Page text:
Preached by the Right Revd Nicholas Holtam at the 10.30am Eucharist, Salisbury Cathedral, 25 December 2013
“God spoke to our ancestors in many and various ways...” (Hebrews 1.1)
I love the ways in which the four Gospels introduce their accounts of the good news of Jesus Christ so differently. Luke tells of shepherds and God in ordinary; Matthew gives us the family tree, starting with Abraham, the father of the Jewish people, and then tells of Magi from the east. This is good news from the Jews for all the earth. John sets the mystery of the incarnation in the wonder of creation: the Word made flesh dwelt among us and we have beheld his glory. Mark announces the good news proclaimed in word and works of the adult Jesus Christ, the Son of God. This Christmas story cannot be contained or fully explained. It is a mystery and the story is one that goes on being told in many and various ways. It is a faith to live by.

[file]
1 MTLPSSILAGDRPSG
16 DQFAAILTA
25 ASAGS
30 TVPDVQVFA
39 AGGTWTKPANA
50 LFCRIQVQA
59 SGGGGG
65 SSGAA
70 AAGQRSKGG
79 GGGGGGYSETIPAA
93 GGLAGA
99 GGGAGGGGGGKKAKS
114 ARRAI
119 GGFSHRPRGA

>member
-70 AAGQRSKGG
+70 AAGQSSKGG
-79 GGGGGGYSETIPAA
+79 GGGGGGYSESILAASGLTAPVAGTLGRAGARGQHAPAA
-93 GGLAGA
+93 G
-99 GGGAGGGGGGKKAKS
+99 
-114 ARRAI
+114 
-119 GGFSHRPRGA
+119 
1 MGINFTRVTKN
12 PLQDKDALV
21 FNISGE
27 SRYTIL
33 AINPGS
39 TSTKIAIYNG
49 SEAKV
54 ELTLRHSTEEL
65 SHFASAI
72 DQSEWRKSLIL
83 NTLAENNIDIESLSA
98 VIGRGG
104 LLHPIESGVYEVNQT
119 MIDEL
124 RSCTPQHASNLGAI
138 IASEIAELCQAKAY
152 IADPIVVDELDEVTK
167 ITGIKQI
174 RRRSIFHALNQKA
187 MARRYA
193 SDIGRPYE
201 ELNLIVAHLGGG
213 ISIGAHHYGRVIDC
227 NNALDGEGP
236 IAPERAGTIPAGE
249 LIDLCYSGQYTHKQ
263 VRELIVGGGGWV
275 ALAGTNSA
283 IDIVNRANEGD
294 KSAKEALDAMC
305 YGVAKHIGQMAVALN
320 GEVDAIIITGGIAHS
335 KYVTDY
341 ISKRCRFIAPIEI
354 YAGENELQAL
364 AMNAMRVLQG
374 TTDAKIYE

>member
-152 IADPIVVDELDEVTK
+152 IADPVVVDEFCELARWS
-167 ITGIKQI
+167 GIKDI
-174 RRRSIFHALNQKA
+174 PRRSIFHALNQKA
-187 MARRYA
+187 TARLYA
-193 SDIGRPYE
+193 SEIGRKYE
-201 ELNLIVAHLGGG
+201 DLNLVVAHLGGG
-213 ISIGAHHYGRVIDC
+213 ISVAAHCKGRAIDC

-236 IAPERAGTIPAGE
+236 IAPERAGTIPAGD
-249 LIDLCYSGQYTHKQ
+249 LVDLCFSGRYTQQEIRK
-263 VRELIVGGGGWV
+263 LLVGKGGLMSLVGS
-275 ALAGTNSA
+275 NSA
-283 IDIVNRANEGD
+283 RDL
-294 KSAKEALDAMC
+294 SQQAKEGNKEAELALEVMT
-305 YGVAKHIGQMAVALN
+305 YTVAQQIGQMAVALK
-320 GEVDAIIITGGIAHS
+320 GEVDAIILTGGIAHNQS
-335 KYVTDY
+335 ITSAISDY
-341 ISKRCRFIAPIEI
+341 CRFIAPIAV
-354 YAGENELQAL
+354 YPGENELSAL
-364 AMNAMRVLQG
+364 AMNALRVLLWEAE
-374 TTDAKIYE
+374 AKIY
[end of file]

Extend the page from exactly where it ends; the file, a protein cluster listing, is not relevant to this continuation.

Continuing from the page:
One of the best things about being the bishop is going to local churches over most of Wiltshire and all of Dorset. Two Sundays ago I went to the Dorset Carol Service. It wasn’t in the great Abbey at Sherborne but in St Andrew’s church in the little village of Bloxworth. Since 1926 people have gathered there to sing carols collected by W A Pickard-Cambridge, an Oxford musician and classicist and son of the parish priest there. The Carols listed in the booklet’s index were from places as specific and evocative as Cerne Abbas, Puddletown and the Piddle Valley with some sung more widely across the West Country. The shepherds we sang of were not just of Bethlehem long ago but were the good of an earthy Dorset. Strikingly, there were no carols of wise men, but then some were sung in Tolpuddle and the trade union Martyrs would have been near neighbours. This Christmas music reflected the traditions of agricultural workers with limited respect for the Squire or Parson who were not going to be allowed to play at being the wise men.